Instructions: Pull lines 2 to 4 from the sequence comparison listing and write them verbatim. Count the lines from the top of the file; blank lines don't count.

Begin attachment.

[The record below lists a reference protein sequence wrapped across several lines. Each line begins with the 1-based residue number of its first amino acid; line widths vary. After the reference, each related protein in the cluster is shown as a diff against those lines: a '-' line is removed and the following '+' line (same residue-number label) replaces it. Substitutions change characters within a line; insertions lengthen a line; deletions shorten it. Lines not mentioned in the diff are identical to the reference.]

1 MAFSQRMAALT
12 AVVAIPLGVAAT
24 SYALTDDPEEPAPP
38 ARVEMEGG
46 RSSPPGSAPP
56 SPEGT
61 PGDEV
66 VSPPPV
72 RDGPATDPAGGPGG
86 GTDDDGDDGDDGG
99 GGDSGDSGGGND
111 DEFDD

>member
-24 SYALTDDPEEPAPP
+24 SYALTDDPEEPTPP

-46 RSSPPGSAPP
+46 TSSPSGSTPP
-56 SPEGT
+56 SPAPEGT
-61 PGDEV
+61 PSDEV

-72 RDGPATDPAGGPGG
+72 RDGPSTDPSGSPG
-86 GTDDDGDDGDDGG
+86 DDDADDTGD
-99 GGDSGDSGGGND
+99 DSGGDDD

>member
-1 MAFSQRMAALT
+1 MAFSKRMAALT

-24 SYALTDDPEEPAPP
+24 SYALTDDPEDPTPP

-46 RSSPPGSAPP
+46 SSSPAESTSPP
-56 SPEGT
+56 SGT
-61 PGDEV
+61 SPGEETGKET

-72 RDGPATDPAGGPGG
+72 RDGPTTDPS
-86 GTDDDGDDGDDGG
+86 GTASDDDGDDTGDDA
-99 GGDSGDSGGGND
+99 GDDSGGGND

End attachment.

1 MAFSQRMAALT
12 AVVAIPLGVAAT
24 SYALTDDPEEPAPP